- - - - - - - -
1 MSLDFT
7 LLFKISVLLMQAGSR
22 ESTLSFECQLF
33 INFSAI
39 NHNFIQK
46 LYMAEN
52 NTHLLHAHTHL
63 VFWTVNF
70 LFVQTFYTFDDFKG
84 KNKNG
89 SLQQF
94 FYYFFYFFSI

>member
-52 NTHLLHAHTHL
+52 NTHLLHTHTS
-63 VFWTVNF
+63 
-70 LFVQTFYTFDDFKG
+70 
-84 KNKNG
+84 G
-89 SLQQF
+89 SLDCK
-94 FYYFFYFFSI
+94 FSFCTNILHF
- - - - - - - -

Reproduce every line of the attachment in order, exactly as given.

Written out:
1 MSLDFT
7 LLFKISVLLMQAGSR
22 ESTLSFECQLF
33 INFSAI
39 NHNFIQK
46 LYMAEN
52 NTHLLHAHTHL
63 VFWTVNF
70 LFVQTFYTFDDFKG
84 KNKNG
89 SLQQF
94 FYYFFYFFSI

>member
-52 NTHLLHAHTHL
+52 NTHLLHTHTS
-63 VFWTVNF
+63 
-70 LFVQTFYTFDDFKG
+70 
-84 KNKNG
+84 G
-89 SLQQF
+89 SLDCK
-94 FYYFFYFFSI
+94 FSFCTNILHF